A. Basciani: L'occupazione italiana dell'Albania (1939–1943)

L'impero nei Balcani. L'occupazione italiana dell'Albania (1939–1943)

Basciani, Alberto
Roma 2022: Viella
Anzahl Seiten
304 S.
€ 28,00
Rezensiert für H-Soz-Kult von
Hendrik Geiling, Seminar für Neueste Geschichte, Philipps-Universität Marburg

The Italian occupation of Albania from 1939 to 1943 has long been somewhat neglected by Italian historiography. Although the topic seems to have received a little more attention recently, the list of Italian academic monographs on the subject remains very short. Alberto Basciani’s latest book expands and enriches that list with a necessary close analysis of the Italian occupation structures in Albania.1 Central to Basciani's monograph is his consistent contextualization of the occupation of Albania within the framework of the history of fascist Italy's aggressive expansionist policy, which continuously reminds the reader of the central importance that the occupation of Albania originally had for fascist Italy. In fact, the Italian occupation policy in Europe and the fascists' dream of an empire in the Mediterranean cannot be understood without considering the Albanian case.

In his chronological study, Basciani succeeds in making clear that the occupation of Albania in April 1939, months before the outbreak of the Second World War, was the result of Italy's violent expansionist ambitions, which were fueled by the ideological concept of the „spazio vitale“. North Africa, most of the central and eastern Mediterranean, the entire Adriatic region, and large parts of Southeast Europe were to come under the rule of fascist Rome. Albania was to be the starting point for the expansion of the fascist sphere of influence in Southeast Europe. Basciani emphasizes that Italy’s conquest of Albania and its plans for the Balkans ran counter to the (economic) expansionist aims of the German Reich and thus created potential for conflict within the Axis – a fact often underrepresented in the research literature (p. 26).

The author does a good job of introducing the reader to Albania's historical and geopolitical situation in the context of the Italian occupation. Basciani provides a brief socio-economic overview of Albania and also describes its difficult political and administrative integration into the fascist empire. Importantly, the author underlines that occupied Albania served as a prime example of a puppet state on which the Axis powers relied for their military expansion into (South) Eastern Europe (p. 64).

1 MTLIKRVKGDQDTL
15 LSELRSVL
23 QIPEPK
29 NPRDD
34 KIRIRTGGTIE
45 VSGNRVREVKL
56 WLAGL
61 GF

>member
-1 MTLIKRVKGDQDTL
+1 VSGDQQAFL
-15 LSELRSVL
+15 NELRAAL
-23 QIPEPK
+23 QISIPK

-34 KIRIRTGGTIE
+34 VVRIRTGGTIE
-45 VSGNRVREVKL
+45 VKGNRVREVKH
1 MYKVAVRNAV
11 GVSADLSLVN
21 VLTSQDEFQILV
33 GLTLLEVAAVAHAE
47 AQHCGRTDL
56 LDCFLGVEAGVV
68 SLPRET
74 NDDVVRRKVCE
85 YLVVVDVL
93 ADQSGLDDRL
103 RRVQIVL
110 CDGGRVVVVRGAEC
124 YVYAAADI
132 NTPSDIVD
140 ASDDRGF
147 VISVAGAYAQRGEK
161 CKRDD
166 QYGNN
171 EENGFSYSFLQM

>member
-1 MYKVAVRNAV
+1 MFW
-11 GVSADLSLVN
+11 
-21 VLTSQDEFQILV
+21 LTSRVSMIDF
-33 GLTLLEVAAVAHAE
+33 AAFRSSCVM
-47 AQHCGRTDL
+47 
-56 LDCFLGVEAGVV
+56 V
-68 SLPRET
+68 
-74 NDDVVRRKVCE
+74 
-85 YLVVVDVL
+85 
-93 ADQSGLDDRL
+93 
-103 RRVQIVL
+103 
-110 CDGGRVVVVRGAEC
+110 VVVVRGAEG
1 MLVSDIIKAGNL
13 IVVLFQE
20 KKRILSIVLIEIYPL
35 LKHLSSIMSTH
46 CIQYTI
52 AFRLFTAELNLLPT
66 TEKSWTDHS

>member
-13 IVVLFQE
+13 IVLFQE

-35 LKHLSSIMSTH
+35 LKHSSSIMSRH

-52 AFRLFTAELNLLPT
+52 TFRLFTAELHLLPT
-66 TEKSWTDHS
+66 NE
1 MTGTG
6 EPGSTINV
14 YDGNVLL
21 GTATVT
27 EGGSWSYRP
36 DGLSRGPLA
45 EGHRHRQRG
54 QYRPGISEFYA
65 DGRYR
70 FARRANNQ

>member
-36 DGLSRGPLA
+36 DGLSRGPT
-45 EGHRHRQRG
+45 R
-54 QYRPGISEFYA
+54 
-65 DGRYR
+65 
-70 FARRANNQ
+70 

In the second chapter, Basciani addresses the question of how the Italians attempted to consolidate their occupation rule. He emphasizes that Italian occupation rule was to be secured through political surveillance, not only of Albanian citizens in Italy, but also of the local population in the occupied territory. Anti-Italian forces were to be recognized at an early stage and their activities curtailed. Basciani's research in the state archives in Tirana leads him to the conclusion that the Italians wanted to establish a comprehensive surveillance network in Albania for this purpose (pp. 73–75). The book also discusses the Italian restructuring of Albania's state administration, especially the education system, and the various construction measures undertaken in the cities to improve and modernize the country's infrastructure. The author is able to demonstrate that these measures, in combination with various methods of repression against political opponents and the strategy of binding variously influential personalities who were neutral or favorable to the Italian occupation, were the central pillars intended to consolidate occupation rule. Albania was to be completely dominated by fascist Italy in political, social, cultural, and economic terms.